8 miles incl. 12x1 min. on/1 min. off
2+ mile w/u
Target: 2x3k @~5:50 pace (3:38/k) w/jog recovery
Actual: 10:48 (3:34, 3:37, 3:36); 4:30 jog; 10:45 (3:34, 3:35, 3:35)
2+ mile c/d
Total: ~8.5 miles
Early Tuesday morning, with Jordan out of town and the prospect of another cold, rainy run from our temporary living quarters on tap, I decided it was time. Time to break up the monotony of slow, uncomfortable slogs and actually see if my legs could move faster than 8-minute pace. I seriously questioned whether it was possible, but I needed to know. So after about 30 minutes of aforementioned slogging, I decided to spice up the return trip with 10 or 12 "minuters," a trusty baby workout that almost anyone can survive. Equally important as testing my fitness, I also needed to see if my foot and leg could hold up to the pounding of a brisker pace--if not, then it would be definitely, unquestionably time to pull the plug.
I started out timidly, tentatively, then gradually began to relax and open up the pace. By the final six intervals I might not have been running fast (and thankfully have no way of quantifying that), but I was definitely running hard--for the first time in weeks. Mercifully, my leg and foot held up fine--in fact, my body felt better at the end of this semi-workout than it has after any recent "easy" runs. My only explanation is that, forced to travel the path of least resistance in order to achieve some semblance of a quick pace, my little legs had no choice but to fall back into "normal" form instead of the awkward gimpy shuffle of the past few weeks. My leg and foot didn't just feel okay, they actually felt better.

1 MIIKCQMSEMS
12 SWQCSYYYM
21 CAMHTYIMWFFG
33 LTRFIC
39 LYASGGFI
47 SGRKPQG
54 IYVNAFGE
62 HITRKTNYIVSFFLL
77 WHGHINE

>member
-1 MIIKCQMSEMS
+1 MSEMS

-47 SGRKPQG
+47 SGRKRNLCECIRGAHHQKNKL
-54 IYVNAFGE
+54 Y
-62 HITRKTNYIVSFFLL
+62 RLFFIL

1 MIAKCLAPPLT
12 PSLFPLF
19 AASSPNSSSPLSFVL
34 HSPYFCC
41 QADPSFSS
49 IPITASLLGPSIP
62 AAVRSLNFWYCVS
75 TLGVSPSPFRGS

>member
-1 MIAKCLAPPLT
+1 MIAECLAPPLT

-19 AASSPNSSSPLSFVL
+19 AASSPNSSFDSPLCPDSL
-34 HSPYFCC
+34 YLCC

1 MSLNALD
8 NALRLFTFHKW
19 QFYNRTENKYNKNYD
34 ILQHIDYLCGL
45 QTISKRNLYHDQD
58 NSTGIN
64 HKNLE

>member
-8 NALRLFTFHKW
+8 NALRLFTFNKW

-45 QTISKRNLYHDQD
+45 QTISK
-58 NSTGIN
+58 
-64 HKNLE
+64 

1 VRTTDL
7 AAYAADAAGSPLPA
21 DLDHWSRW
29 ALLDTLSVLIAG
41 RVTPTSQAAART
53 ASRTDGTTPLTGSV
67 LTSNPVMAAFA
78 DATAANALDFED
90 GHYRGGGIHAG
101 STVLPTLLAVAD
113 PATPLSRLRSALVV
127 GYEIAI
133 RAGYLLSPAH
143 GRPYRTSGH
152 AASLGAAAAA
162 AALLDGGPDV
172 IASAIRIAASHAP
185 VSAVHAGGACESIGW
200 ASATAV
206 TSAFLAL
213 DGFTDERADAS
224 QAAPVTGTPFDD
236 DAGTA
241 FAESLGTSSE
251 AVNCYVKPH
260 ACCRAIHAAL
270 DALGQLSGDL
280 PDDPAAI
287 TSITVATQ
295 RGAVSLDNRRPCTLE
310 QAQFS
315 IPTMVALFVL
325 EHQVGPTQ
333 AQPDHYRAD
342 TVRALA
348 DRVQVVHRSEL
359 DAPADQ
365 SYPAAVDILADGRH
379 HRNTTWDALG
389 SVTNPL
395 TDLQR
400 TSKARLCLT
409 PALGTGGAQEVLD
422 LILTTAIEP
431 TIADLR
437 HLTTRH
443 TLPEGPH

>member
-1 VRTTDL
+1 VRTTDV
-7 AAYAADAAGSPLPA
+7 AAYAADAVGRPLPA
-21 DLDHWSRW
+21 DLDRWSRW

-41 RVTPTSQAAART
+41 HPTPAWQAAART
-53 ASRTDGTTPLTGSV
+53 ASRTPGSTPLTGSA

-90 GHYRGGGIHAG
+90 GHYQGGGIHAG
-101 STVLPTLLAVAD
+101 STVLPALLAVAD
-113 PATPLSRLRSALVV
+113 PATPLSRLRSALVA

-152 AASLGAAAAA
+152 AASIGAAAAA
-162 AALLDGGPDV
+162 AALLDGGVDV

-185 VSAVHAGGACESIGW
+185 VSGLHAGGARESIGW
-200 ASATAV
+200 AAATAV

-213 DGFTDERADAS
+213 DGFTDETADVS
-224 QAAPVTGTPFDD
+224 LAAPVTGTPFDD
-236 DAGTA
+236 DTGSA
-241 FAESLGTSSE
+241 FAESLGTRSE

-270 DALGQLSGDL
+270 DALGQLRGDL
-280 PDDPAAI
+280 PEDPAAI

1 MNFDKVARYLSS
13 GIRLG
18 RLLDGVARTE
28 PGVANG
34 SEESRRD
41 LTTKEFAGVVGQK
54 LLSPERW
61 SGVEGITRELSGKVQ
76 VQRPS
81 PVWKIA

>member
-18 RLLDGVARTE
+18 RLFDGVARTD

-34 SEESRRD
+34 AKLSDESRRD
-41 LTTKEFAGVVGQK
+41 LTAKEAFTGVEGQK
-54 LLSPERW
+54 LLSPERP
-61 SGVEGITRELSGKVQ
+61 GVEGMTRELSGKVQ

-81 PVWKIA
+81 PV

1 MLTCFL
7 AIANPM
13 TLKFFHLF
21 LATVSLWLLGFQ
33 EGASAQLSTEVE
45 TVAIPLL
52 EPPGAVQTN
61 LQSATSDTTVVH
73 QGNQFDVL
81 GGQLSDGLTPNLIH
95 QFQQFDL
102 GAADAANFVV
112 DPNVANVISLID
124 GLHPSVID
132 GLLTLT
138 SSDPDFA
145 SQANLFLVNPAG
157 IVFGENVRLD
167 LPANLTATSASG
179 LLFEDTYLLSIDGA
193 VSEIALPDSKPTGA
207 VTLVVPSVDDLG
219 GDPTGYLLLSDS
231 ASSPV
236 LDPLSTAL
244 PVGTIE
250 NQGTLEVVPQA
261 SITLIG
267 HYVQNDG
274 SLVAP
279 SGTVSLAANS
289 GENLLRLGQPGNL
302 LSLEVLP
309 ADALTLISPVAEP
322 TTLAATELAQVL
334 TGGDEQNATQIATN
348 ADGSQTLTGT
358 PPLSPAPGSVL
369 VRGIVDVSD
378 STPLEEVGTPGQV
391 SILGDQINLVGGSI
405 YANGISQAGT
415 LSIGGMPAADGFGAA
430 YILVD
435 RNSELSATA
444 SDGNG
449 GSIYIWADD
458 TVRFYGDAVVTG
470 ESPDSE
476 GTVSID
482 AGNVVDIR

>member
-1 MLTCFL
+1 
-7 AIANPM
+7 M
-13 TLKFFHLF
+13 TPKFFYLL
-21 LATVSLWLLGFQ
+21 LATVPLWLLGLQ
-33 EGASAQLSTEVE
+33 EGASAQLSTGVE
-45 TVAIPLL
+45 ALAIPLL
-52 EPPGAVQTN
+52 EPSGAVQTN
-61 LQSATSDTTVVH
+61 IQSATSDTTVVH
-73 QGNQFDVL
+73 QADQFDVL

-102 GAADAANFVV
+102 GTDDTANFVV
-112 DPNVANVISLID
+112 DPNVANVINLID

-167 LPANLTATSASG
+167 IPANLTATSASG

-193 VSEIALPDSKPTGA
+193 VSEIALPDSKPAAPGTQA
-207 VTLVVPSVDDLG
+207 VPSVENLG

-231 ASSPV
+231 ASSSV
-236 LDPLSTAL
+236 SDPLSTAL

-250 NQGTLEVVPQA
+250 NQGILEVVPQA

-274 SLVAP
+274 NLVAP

Which is great and all. Truly, I was beyond grateful. But at the same time, being able to run 12 minutes hard without maiming myself is far from assured success at the half-marathon distance. So, when Jordan returned home Tuesday night, I outlined what needed to happen the next morning: 2x3k on the roads. Jordan playing queenmaker, as per usual. The pace needed to be 5:50 or faster--goal half-marathon pace. If I was able to execute that simple test with little difficulty, then all hope would not be lost. If, on the other hand, I struggled mightily--or worse, fell helplessly out of his slipstream only a few minutes in--then I needed to stop deluding myself with notions of a respectable performance in Duluth. As we toed the invisible starting line at our normal workout spot, I honestly had no idea how this recently untouched pace would feel. "I can do this, right?" I asked aloud with more than a tinge of uncertainty in my voice. "Yes," he replied with a tad less conviction than I would've liked.
From the outset, however, I could tell that things were going to be just fine. The pace came easily enough, and my breathing felt relaxed and strong. My only moments of struggle came when we encountered a short, steep uphill at the end of the second kilometer--the same hill that had unexpectedly greeted me toward the end of the Beach to Beach 5k last month--but once I was up and over it didn't take long to regain my equanimity. I took a long jog back to our starting point between the intervals, and once we started up again I knew the second round would go as well as the first. I finished at or slightly than faster than goal half-marathon pace without pushing or straining, and like yesterday, my semi-injuries felt inexplicably better because of it.
It's funny; at this point in a normal training cycle, 10 days out from my goal race, I'd typically be putting the icing on the proverbial cake with one final hard workout, one last gasp to gain some tangible fitness that might manifest itself on race day. Instead, I find myself on the upswing, hoping to use today and yesterday as a springboard to actually increasing my level of training between now and next Saturday. By no means am I convinced that success is a lock--as Jordan so helpfully reminded me on our cooldown, I still need to run another 15k at the same pace--but I'm relieved to report that it at least appears to still be an option.
Wednesday, June 6, 2012